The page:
reserve clause

noun

Definition of reserve clause

: a clause formerly placed in a professional athlete's contract that reserved for the club the exclusive right automatically to renew the contract and that bound the athlete to the club until retirement or until the athlete was traded or released

Examples of reserve clause in a Sentence

Recent Examples on the Web But Flood, in a challenge to baseball's reserve clause, refused to report to the Phillies, and the Cardinals sent Browning and Willie Montanez to Philadelphia in his place while Flood filed a lawsuit against Commissioner of Baseball Bowie Kuhn. Mark Inabinett | Minabinett@al.com, al, "Casey Mize headlines Alabama’s first-round history in MLB Draft," 9 June 2020 That was when Curt Flood challenged MLB’s reserve clause – a rich man’s version of leg irons and cotton fields – and won. Paul Daugherty, Cincinnati.com, "Doc's Morning Line: Sports is a breather and a vacation. We need a vacation right now.," 3 June 2020 The National League adopted a reserve clause binding a player to his team in December 1879. Ronald Blum, The Denver Post, "Curt Flood set off the baseball free-agent revolution 50 years ago," 24 Dec. 2019 But each court decision chipped away at the reserve clause baseball’s owners were clinging to. BostonGlobe.com, "The brief, one-page letter from outfielder Curt Flood to baseball commissioner Bowie Kuhn dated Dec. 24, 1969 informed Kuhn that Flood refused his trade from the St. Louis Cardinals to the Philadelphia Phillies that offseason and wished to be recognized as a free agent.," 24 Dec. 2019 Curt Flood was a pioneer in the process, refusing to play for the Phillies after being traded by the Cardinals in 1969 and challenging the reserve clause in 1970. Paul Sullivan, chicagotribune.com, "Column: Today’s baseball players live the good life, thanks in large part to someone they may not have heard of — Marvin Miller," 9 Dec. 2019 Flood will refuse to report to the Phillies and will take baseball to court over the reserve clause that binds a player perpetually to one team. Paul Montella, San Diego Union-Tribune, "This Date in Baseball," 6 Oct. 2019 At the time, the reserve clause, a part of every contract that bound players nearly irrevocably to their teams, was still in effect; free agency, which multiplied the earning power of players by many orders of magnitude, was still in the future. Bruce Weber, New York Times, "Jim Bouton, Author of Tell-All Baseball Memoir ‘Ball Four,’ Dies at 80," 10 July 2019 His antitrust lawsuit, Robertson v. NBA, destroyed the reserve clause that tied a player to an NBA team in perpetuity. Dave Clark, Cincinnati.com, "Ex-Bearcat/Royal Robertson No. 7 among ESPN's most influential in NBA," 2 Apr. 2018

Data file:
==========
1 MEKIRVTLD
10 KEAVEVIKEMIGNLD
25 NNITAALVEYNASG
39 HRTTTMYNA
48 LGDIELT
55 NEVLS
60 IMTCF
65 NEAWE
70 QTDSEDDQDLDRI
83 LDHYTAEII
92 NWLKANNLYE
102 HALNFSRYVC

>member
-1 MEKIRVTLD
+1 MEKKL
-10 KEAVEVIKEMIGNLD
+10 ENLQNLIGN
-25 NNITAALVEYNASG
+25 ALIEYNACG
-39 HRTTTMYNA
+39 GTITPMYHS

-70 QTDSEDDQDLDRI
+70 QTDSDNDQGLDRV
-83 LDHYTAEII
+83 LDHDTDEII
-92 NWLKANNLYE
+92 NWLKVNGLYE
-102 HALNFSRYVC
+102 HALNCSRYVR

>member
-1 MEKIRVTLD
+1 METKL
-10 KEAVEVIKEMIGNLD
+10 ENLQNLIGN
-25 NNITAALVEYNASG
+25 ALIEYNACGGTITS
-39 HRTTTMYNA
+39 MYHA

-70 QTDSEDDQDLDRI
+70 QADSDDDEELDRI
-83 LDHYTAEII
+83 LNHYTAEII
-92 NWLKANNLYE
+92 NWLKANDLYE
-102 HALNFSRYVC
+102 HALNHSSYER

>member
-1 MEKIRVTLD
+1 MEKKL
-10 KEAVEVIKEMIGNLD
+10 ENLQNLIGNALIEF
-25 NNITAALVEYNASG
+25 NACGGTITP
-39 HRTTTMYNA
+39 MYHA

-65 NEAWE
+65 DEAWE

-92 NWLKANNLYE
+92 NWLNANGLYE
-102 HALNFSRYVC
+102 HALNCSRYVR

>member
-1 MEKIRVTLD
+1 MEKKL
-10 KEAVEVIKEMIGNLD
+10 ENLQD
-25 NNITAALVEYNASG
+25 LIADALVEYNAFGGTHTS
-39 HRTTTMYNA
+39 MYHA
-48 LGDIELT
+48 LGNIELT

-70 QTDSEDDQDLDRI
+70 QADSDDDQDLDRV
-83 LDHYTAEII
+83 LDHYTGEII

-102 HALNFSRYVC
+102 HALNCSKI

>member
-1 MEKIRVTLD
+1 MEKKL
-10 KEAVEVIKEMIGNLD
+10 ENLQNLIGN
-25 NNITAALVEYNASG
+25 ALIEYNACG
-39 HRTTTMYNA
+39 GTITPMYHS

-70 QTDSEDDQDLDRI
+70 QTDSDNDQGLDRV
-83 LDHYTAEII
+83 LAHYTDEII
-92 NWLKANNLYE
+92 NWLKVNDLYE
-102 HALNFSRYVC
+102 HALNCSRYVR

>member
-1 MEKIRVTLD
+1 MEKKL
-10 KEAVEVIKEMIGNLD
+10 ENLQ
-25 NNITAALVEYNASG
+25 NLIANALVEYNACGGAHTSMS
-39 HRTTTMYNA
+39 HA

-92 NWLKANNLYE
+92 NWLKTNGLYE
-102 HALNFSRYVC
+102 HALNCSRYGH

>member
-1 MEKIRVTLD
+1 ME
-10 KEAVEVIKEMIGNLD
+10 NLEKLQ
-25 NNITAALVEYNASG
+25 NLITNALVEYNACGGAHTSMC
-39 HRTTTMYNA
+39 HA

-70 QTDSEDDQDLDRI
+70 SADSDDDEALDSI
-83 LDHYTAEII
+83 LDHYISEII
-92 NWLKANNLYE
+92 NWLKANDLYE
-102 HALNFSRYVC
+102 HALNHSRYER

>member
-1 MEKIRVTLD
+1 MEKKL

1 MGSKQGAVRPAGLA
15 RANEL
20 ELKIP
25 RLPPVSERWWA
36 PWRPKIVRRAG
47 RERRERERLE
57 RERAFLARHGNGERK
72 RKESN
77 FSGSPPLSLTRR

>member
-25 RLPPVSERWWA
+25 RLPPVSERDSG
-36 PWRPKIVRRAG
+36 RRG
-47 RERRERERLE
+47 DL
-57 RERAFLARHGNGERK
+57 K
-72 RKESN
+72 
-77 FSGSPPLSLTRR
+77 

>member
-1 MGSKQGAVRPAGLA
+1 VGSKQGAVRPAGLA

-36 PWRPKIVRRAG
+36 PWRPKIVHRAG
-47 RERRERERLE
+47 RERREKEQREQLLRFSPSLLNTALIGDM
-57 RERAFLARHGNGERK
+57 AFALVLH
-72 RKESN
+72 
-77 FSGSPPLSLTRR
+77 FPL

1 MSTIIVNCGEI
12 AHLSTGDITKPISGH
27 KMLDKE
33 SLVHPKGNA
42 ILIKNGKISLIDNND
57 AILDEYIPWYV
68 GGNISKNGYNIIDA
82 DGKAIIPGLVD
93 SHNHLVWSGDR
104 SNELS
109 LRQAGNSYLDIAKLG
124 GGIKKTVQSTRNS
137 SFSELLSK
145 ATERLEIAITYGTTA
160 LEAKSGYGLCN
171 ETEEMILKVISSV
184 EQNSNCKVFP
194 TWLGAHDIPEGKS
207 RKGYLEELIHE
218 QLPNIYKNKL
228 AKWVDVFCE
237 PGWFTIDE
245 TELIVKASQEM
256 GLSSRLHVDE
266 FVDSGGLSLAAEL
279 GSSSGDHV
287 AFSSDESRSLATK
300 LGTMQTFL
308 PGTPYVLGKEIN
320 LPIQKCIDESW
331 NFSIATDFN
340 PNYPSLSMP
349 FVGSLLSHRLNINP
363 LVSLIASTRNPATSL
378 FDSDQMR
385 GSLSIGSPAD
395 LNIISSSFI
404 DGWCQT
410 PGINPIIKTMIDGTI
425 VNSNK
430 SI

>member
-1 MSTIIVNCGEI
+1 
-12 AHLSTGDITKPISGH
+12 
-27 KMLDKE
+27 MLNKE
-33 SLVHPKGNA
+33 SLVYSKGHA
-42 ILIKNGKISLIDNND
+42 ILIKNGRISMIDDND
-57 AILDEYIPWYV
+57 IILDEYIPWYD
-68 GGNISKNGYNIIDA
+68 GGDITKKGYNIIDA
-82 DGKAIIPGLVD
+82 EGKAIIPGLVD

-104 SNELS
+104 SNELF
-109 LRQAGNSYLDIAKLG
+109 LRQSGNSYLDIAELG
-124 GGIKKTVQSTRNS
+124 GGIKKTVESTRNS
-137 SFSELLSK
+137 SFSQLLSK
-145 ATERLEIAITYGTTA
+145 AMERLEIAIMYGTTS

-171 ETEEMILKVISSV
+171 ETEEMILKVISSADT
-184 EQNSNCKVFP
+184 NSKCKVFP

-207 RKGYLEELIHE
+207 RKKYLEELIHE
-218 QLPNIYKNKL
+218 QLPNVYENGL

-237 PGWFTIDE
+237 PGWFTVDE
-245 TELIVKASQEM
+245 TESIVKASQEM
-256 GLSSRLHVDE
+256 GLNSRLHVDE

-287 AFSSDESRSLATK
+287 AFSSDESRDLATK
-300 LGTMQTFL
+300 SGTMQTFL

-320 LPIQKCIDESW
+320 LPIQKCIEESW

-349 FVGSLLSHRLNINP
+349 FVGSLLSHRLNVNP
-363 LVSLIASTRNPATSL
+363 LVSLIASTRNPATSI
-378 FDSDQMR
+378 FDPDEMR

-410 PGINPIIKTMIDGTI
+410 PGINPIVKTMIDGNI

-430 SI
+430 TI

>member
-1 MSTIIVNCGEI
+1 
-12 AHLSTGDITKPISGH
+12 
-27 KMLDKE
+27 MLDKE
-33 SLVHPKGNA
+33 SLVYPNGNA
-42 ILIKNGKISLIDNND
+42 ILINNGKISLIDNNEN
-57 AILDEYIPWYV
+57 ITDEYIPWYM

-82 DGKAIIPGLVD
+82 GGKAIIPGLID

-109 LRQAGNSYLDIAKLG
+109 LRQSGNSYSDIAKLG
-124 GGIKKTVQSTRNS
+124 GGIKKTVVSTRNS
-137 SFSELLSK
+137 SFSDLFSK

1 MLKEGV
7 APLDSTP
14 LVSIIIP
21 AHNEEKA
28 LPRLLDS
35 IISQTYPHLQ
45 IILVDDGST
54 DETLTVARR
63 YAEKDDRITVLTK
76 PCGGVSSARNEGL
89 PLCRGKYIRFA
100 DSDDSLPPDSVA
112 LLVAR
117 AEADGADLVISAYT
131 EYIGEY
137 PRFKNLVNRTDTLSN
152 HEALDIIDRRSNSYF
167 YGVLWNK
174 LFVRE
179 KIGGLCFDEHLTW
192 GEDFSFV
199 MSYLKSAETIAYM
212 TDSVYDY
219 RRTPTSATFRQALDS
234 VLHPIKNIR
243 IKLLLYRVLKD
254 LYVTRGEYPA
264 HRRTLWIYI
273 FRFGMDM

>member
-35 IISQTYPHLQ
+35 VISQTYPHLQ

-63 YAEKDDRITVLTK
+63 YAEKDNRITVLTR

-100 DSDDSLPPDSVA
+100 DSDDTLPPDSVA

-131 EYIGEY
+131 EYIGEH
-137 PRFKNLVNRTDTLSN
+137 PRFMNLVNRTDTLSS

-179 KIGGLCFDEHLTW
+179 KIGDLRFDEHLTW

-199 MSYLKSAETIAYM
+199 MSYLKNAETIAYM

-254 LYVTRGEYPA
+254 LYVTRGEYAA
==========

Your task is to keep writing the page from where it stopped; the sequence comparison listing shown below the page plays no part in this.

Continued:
These example sentences are selected automatically from various online news sources to reflect current usage of the word 'reserve clause.' Views expressed in the examples do not represent the opinion of Merriam-Webster or its editors. Send us feedback.

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First Known Use of reserve clause

1890, in the meaning defined above

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The first known use of reserve clause was in 1890

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Cite this Entry

“Reserve clause.” Merriam-Webster.com Dictionary, Merriam-Webster, https://www.merriam-webster.com/dictionary/reserve%20clause. Accessed 21 Sep. 2020.

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